In this post, we’re going to talk about a seemingly easy but an important topic - organizing and structuring your flask applications.
As mentioned earlier, getting started with flask is super easy. Unlike django, flask doesn’t follow a directory structure when you start a new app. Flask will not complain even if all of your code resides in a single
main.py file. But we all know that that is not the way to go. Having all your code in one file makes it messy and unmaintainable.
Lets assume that you’ve gone through the throughly explained flaskr tutorial (which you definitely should in case you haven’t) and unable to contain the excitement you start a new flask app. As you keep writing more code and see it working you start getting that nice feeling about the awesomeness of flask. However, as your code keeps growing and since its all in a single file you start getting frustrated. Configurations, models, views etc. should definitely go in separate files, you think, so that your application is kept modular. But where do you start?
This post will provide you an answer and show you a good way of structuring your apps. For starters, the flask patterns site provides an easy-to-follow tutorial for structuring an app. This post will cover that and will go beyond by covering configuration module and an extension called flask-script. Lets get started!
For larger applications going the packages way is generally a good idea. A small app might look like this -
- myapp |- static |- templates |- main.py
To change this into a python module all you need to do is move the files in a separate folder and create a new file ( or rename the existing
__init__.py so that python can interpret the folder as a module. After re-structuring your app will look like this -
- myapp |- hello |-- __init__.py |-- static |-- templates |-- main.py
The next step is to separate app initialization, models and views declaration from your
__init__.py. To do that write the following code in your
__init__.py. Note: I’m assuming that you’re assuming sqlalchemy as your ORM. Additionally, I’ve used hello as the name of the app folder.
# flask imports go here from flask import Flask from flask.ext.sqlalchemy import SQLAlchemy import os # declaring the app app = Flask(__name__) # get the base dir base_dir = os.path.dirname(os.path.abspath(__file__)) app.config.from_pyfile(os.path.join(base_dir, '../app.cfg')) # create db db = SQLAlchemy(app) # importing views import hello.views # import models from hello.models.person import Person
In this code, you’ll notice that
app.cfg are missing files. Don’t worry, we’ll create them soon. The rest of the code is self-explainatory. We get the base directory so that we can easily reference the config file to instantiate our app.
The next step is to create the missing files. In your app (in my case -
hello) folder, create a new folder called
models and add your models
(either separately or all in single file). Dont forget to create a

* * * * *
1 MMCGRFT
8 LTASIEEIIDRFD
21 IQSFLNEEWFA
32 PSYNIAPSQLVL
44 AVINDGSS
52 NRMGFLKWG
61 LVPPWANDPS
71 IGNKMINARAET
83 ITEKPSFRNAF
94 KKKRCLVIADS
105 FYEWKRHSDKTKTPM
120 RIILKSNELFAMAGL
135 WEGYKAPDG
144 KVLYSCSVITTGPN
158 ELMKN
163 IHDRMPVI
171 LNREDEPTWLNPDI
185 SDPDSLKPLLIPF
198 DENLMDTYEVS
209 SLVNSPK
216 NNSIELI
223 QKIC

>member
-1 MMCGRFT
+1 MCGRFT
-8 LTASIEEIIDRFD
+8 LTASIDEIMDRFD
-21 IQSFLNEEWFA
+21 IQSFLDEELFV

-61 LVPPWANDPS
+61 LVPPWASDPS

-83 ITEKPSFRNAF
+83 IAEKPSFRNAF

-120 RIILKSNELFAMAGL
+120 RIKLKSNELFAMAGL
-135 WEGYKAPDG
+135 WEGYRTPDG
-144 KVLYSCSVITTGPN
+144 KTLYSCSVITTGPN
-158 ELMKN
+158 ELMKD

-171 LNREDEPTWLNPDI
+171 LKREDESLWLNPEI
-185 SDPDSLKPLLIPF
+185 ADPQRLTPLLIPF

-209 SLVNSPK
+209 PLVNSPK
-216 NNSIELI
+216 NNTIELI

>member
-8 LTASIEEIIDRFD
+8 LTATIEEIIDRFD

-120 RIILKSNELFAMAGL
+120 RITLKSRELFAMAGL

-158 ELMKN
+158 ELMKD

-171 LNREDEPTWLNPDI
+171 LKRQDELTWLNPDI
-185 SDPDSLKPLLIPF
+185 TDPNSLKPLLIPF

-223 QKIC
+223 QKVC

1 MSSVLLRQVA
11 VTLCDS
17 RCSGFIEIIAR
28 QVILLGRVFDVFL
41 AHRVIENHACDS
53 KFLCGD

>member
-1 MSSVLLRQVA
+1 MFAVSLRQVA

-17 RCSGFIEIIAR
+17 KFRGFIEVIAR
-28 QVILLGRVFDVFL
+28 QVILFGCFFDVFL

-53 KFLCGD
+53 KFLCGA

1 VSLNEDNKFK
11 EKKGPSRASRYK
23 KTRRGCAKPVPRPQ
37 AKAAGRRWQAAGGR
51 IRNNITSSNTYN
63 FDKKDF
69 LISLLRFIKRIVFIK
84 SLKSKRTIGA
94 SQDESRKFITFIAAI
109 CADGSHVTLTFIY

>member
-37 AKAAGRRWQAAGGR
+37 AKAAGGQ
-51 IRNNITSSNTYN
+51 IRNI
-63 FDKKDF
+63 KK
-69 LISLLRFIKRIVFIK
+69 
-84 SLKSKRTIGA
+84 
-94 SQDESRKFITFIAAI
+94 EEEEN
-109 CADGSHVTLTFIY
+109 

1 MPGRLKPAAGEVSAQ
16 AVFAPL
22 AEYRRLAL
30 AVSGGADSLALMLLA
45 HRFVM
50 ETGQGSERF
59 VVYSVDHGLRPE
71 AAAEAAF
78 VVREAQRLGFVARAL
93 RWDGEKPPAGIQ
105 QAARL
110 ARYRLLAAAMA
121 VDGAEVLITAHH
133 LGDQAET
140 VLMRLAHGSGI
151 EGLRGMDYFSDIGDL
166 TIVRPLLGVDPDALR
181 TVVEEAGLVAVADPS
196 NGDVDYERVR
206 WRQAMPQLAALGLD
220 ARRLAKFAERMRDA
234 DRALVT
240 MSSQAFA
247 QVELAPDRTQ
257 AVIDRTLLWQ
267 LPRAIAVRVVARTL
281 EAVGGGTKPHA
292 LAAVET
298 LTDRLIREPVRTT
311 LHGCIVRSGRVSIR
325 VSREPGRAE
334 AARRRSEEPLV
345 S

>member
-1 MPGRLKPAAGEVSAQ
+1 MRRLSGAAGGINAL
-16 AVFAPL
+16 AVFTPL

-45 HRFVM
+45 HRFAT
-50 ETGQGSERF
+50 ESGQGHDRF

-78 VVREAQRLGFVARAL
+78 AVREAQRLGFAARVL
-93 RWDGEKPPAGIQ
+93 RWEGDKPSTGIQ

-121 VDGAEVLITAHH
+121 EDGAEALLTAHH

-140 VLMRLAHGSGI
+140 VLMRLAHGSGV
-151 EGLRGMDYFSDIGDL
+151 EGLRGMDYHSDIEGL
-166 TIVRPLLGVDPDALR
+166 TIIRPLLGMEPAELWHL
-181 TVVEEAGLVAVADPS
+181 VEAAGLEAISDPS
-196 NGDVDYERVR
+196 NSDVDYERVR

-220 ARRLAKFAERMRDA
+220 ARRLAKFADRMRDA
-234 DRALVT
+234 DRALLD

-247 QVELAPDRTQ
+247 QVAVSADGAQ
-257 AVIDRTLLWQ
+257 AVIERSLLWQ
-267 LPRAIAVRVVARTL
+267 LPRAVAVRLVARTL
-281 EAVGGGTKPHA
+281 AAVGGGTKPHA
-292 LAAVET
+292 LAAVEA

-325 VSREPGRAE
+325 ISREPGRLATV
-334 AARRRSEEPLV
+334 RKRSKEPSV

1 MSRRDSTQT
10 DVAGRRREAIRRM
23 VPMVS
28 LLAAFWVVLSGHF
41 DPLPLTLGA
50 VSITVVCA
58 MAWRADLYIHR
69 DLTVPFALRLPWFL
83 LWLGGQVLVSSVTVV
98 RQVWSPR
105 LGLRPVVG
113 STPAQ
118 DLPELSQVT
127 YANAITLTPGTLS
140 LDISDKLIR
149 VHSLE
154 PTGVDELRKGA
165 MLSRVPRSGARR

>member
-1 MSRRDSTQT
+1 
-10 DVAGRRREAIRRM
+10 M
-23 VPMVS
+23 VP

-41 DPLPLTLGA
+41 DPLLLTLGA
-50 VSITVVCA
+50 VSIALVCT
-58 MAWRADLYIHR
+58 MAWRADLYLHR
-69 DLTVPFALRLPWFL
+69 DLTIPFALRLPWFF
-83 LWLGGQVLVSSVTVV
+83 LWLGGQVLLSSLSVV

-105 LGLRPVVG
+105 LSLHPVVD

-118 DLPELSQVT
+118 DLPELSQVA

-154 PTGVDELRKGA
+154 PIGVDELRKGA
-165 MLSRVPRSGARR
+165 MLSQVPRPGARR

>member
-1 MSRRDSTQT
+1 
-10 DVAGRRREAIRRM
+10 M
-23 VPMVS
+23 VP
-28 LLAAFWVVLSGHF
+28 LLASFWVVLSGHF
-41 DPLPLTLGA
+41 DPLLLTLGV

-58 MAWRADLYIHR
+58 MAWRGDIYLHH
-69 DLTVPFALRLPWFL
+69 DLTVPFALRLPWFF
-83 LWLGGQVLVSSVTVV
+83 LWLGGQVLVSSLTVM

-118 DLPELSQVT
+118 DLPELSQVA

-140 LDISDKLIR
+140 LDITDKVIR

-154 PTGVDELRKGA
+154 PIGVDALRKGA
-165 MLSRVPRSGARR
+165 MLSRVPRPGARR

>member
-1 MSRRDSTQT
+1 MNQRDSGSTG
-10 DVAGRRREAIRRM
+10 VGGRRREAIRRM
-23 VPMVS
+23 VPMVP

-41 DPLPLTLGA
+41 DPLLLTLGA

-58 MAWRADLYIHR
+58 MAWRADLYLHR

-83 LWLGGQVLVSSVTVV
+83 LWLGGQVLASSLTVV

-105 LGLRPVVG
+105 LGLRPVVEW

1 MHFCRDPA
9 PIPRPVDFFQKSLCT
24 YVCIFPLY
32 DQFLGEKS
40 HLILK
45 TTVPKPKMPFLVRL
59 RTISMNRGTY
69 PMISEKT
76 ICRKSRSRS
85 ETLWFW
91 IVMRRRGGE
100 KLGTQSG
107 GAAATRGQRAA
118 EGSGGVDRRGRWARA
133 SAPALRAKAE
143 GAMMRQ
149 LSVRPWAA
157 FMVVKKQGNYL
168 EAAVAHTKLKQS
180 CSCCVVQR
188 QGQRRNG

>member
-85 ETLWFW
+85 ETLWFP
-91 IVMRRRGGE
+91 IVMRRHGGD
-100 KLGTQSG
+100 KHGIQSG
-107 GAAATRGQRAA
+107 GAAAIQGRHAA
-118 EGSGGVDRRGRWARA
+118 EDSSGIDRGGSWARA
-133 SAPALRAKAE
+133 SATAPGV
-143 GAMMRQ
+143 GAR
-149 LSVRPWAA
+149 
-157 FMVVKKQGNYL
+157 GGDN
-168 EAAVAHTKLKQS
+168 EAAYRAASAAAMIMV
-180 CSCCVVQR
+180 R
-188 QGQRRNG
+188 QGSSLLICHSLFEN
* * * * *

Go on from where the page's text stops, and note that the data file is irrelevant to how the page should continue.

__init__.py file in this folder as well. Next, create a file
app.cfg to store your configuration. This file should reside
alongside your app (or hello) folder. Finally, inside your app (or
hello) folder add all your views in a file
views.py. Below is a sample
excerpt of how your files should look like.
# sample app.cfg DEBUG = True SECRET= "mysupersecretkey" # dummy model inside models folder # filename hello/models/dummy.py from hello import db class Dummy(db.Model): pass # views inside hello/views.py from hello import app from hello.models.dummy import Dummy from flask import render_template @app.route('/') def hello(): return render_template('index.html')
At this stage this is how your structure looks like -
- myapp |- app.cfg |- hello |-- __init__.py |-- static/ |-- templates/ |-- views.py |-- models/ |--- __init__.py |--- dummy.py
If you’ve noticed we still haven’t told our app to run. To do that, create
a new file called
app.cfg and enter the
following code -
from hello import app from hello import db if __name__ == "__main__": app.run()
Now that you have everything setup, your app should work. Give it a go by running
and make sure there aren’t any import errors.
One last thing I need to introduce before we wrap up is a flask extension called
flask-script extensions provides support for writing scripts and makes
it super easy to add commands that can runserver, open shell, manage
cronjobs and other things right from the terminal. The documentation for
the extension is very easy to follow and I encourage you to give it a
read. I’ve edited the
manage.py file and added support for
from flask.ext.script import Manager, Server, Shell from hello import app from hello import db # (optional) - include models if you want to! import hello.models as models def _make_context(): """ context for passing into to the shell command """ return dict(app=app, db=db, models=models) # set manager manager = Manager(app) # add commands manager.add_command("runserver", Server()) manager.add_command("shell", Shell(make_context = _make_context)) if __name__ == "__main__": manager.run()
After making these changes, simply run
python manage.py runserver to
run the app and
python manage.py shell to jump into a python shell
with your application context, db and models loaded!
I hope this has been a fun tutorial for you to follow. If there are any issues feel free to email me.
The code for this lesson is available on my github.
In the next post we’re going to delve further into the topic of project structure by taking a look at blueprints in Flask.
See you next time!